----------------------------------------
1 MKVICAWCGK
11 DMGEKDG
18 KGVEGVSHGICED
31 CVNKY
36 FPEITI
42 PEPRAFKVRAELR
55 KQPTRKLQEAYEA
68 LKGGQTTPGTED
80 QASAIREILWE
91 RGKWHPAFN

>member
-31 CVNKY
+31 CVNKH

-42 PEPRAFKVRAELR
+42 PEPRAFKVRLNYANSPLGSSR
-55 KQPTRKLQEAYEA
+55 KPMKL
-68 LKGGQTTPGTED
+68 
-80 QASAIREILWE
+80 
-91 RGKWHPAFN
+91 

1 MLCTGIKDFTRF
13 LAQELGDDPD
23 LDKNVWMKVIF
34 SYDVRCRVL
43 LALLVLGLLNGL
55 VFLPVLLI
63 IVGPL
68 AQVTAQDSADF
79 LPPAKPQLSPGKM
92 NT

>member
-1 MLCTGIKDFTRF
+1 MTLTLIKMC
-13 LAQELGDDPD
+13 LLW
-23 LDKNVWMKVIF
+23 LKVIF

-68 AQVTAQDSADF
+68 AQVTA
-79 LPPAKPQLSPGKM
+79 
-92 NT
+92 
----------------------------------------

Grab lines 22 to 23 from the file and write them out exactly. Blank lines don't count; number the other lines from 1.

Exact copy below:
-91 RGKWHPAFN
+91 